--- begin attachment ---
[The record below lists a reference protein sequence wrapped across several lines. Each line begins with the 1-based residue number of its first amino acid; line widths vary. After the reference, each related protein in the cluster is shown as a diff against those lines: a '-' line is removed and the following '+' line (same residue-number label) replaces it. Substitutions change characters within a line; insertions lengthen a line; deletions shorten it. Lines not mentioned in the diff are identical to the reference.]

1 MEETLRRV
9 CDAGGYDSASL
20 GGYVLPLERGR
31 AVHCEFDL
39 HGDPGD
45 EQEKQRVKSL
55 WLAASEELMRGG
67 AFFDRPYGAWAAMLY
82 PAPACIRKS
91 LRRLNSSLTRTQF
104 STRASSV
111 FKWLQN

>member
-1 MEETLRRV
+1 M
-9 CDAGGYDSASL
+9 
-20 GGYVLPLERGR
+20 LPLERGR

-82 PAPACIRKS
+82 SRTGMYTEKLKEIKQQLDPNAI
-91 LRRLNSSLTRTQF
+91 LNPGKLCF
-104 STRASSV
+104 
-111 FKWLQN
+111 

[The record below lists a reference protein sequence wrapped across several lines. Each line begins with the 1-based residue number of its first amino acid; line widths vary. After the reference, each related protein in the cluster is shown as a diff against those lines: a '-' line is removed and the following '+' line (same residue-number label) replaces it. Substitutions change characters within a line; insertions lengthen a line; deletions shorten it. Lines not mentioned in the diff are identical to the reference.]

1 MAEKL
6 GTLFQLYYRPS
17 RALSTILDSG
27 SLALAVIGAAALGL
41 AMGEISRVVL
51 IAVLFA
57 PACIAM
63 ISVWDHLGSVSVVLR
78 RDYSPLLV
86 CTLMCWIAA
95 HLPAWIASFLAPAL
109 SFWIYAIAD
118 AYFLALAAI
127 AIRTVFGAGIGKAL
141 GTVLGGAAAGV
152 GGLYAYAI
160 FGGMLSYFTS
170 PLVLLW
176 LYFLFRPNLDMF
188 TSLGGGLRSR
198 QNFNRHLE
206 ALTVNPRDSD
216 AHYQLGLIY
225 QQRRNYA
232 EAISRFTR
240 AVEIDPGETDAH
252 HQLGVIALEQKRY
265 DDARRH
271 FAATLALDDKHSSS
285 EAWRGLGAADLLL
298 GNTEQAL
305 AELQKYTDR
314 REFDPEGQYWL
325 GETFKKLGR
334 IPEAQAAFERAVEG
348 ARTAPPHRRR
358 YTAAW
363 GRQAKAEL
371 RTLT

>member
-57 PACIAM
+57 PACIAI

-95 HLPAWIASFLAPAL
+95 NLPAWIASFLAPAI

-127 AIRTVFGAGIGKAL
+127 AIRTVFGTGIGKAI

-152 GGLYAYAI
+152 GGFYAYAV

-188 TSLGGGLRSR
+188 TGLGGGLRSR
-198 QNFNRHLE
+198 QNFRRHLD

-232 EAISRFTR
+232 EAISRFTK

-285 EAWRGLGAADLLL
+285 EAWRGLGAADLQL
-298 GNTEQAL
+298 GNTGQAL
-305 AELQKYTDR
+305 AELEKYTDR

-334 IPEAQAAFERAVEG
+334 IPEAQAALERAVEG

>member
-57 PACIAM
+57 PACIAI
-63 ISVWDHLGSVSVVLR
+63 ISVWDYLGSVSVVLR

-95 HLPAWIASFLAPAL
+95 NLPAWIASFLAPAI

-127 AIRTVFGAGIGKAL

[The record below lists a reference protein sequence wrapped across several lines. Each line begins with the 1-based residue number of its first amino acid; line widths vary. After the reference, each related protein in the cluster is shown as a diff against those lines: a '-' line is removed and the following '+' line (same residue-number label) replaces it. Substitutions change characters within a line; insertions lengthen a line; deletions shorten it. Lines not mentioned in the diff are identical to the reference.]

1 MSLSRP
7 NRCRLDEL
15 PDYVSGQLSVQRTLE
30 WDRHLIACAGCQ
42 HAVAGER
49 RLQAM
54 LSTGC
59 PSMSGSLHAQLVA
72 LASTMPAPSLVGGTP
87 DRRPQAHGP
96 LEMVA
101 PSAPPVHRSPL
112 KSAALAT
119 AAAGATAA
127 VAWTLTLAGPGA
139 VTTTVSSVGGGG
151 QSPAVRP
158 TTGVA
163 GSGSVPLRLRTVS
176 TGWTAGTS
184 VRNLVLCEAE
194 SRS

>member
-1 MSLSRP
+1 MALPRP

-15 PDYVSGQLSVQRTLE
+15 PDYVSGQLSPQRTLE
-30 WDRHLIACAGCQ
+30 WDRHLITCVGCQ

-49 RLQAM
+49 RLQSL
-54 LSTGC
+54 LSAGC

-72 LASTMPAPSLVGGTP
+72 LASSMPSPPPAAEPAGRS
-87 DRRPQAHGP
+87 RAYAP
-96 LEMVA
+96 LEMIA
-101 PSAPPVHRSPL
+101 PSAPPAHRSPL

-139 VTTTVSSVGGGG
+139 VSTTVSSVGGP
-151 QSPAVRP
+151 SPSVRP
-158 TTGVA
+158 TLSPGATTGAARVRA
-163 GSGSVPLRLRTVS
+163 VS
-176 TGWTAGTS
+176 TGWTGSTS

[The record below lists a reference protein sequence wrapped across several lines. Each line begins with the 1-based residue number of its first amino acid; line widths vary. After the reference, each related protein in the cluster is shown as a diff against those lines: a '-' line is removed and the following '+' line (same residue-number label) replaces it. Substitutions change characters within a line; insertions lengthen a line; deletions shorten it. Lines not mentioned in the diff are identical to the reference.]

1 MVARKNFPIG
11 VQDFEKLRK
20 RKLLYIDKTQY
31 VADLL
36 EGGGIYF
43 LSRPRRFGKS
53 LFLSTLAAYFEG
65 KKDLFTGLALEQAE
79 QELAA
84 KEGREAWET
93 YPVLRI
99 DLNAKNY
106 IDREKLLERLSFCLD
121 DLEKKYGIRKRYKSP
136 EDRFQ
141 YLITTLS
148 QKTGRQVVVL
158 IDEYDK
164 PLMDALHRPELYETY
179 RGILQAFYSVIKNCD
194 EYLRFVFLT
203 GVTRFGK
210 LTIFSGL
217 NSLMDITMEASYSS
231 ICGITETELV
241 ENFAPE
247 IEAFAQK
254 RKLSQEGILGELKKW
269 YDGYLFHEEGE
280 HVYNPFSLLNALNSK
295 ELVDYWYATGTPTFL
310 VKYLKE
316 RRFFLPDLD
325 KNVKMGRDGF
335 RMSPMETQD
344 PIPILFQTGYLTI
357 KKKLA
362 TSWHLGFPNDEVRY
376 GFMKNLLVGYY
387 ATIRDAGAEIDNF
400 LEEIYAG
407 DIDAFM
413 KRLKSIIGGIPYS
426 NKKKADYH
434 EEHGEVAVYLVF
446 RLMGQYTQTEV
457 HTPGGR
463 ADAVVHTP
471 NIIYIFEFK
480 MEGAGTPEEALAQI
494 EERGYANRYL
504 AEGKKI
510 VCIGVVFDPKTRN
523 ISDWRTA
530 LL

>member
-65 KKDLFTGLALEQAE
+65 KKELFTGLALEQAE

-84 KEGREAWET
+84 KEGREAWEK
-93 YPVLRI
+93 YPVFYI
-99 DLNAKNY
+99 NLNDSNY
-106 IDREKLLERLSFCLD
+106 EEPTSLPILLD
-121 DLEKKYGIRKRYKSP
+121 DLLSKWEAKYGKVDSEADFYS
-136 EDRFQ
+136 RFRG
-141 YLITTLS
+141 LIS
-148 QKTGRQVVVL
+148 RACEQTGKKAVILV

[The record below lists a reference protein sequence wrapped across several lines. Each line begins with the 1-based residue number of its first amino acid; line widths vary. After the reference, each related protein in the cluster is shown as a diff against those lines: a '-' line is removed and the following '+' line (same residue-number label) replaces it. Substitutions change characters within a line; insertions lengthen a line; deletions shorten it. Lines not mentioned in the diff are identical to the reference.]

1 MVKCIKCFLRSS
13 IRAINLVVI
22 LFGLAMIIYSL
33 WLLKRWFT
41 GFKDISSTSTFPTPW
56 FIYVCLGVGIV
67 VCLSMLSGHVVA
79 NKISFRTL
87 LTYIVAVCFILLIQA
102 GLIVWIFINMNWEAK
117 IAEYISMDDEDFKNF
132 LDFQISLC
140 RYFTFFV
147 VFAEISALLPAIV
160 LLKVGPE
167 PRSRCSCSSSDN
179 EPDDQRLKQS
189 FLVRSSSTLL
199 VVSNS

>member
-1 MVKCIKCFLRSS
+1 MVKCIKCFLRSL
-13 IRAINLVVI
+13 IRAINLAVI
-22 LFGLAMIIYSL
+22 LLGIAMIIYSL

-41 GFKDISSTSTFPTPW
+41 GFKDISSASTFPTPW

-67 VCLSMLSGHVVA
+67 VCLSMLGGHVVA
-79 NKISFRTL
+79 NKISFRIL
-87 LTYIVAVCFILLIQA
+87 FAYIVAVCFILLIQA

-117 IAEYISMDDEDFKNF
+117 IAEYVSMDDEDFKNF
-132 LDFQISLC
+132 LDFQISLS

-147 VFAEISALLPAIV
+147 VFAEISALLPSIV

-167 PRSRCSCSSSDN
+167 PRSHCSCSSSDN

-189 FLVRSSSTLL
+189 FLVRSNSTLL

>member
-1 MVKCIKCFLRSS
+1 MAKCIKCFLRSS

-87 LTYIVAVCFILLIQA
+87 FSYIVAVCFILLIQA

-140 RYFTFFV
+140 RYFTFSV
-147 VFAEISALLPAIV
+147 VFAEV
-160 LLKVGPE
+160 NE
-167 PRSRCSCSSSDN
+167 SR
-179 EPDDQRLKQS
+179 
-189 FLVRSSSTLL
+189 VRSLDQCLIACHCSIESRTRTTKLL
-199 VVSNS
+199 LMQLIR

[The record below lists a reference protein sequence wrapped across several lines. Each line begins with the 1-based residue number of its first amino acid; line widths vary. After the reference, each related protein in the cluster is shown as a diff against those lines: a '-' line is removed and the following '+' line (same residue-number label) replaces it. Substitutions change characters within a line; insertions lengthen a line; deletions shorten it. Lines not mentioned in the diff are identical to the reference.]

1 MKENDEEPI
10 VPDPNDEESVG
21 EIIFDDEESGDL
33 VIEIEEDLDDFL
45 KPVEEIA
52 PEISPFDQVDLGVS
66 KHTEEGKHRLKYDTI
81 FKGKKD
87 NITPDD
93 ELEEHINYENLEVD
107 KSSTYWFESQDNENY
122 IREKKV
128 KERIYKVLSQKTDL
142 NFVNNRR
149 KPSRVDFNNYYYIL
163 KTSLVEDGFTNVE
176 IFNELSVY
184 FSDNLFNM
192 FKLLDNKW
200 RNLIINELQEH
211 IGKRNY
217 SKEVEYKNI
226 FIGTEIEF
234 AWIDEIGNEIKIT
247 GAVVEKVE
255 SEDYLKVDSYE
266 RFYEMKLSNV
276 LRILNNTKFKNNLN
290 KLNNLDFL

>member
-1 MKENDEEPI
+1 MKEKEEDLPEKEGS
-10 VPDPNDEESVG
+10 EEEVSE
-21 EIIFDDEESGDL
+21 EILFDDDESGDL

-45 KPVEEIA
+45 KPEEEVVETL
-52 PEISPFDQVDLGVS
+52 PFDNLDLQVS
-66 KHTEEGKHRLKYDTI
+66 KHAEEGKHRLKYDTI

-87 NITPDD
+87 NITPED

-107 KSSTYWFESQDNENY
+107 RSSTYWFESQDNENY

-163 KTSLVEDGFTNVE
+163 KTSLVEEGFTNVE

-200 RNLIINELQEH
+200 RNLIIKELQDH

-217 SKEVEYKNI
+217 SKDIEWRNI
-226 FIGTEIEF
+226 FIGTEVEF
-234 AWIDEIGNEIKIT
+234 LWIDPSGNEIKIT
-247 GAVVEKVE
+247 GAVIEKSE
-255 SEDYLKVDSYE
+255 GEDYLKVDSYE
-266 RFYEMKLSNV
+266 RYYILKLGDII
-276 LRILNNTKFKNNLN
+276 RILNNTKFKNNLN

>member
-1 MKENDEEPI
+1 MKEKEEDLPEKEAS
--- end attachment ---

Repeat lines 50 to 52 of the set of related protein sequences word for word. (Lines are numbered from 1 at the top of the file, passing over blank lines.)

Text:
198 QNFNRHLE
206 ALTVNPRDSD
216 AHYQLGLIY